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Forms of Business Organization


Register your sole-proprietorship here

Register your partnership here

Incorporate your business here


From a legal point of view, there are four types of businesses:

  1. Sole proprietorships;
  2. Partnerships;
  3. Corporations; and
  4. Co-operatives.

A brief description of each type is followed by a summary of their advantages and disadvantages.

Sole Proprietorships

This is the simplest way to set up a business. A sole proprietor is fully responsible for all debts and obligations related to his or her business. A creditor with a claim against a sole proprietor has a right against all of his or her assets, whether business or personal. This is known as unlimited liability.

This type of business comes under provincial jurisdiction. If the proprietor chooses to carry on a business under a name other than his/her own, he/she must register with the province. Your business name registration, or renewal of registration, will be valid for a certain number of years.

If a sole proprietor establishes a business in his/her own name, without adding any other words, it is not necessary to register the business.


A partnership is an agreement in which two or more persons combine their resources in a business. In order to establish the terms of the business and to protect partners/shareholders in the event of disagreement or dissolution of the business, a partnership/shareholders agreement should be drawn up with the assistance of a lawyer. Partners share in the profits according to the terms of their agreement.

General Partnership
All members share the management of the business and each is personally liable for all the debts and obligations of the business. This means that each partner is responsible for and must assume the consequences of the actions of the other partner(s).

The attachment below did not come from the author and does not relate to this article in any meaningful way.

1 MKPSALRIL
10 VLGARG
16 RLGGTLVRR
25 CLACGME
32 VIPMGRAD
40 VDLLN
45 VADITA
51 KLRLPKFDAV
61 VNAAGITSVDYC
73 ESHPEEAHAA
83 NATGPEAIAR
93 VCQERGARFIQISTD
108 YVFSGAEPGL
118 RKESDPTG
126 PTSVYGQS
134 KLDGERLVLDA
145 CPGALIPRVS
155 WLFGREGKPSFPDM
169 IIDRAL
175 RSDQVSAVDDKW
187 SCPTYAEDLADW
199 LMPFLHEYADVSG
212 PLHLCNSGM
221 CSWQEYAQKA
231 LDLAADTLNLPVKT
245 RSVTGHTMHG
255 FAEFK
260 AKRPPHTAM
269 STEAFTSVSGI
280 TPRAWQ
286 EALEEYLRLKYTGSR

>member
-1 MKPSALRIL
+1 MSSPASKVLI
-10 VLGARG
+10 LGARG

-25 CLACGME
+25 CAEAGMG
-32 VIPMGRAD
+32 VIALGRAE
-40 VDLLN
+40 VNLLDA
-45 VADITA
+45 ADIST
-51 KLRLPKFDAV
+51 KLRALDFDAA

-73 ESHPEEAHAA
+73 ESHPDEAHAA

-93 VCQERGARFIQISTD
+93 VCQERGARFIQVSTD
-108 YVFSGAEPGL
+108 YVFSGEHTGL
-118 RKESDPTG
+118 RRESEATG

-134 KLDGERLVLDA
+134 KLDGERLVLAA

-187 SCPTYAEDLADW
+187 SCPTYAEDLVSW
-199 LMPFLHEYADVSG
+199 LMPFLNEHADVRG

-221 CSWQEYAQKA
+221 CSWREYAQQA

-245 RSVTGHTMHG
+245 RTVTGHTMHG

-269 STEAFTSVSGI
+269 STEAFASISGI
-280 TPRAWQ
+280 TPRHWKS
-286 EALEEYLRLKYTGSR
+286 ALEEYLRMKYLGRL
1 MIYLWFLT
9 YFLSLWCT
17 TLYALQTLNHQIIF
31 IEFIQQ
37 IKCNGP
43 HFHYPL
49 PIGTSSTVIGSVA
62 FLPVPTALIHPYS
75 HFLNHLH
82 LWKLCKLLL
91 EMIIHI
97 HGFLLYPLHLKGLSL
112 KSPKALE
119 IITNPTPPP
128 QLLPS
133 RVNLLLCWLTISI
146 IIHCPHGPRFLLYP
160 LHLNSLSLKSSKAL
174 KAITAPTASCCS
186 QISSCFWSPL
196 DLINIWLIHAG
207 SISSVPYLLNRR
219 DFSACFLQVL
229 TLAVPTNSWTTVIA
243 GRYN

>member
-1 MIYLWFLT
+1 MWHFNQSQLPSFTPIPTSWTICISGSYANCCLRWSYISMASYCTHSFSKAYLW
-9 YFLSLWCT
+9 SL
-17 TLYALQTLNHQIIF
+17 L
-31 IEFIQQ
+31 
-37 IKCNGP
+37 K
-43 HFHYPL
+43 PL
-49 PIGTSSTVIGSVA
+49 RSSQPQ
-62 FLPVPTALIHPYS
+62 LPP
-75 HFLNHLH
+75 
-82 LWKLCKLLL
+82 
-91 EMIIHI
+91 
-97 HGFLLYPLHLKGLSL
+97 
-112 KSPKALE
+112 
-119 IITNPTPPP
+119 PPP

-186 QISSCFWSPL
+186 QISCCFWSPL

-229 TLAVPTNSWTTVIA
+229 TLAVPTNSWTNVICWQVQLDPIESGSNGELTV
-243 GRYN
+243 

Limited Partnership
Some members are general partners who control and manage the business and may be entitled to a greater share of the profits, while other partners are limited and contribute only capital. Limited partners take no part in control or management and are liable for debts to a specified extent only. A legal document, outlining specific requirements, must be drawn up for a limited partnership.


A corporation is a legal entity that is separate from its owners, the shareholders. No shareholder of a corporation is personally liable for the debts, obligations or acts of the corporation. This type of business can be incorporated at either the federal or provincial level.

A corporation is identified by the terms "Limited", "Ltd.", "Incorporated", "Inc.", "Corporation", or "Corp.". Whatever the term, it must appear with the corporate name on all documents, stationery, and so on, as it appears on the incorporation document.

Private Corporation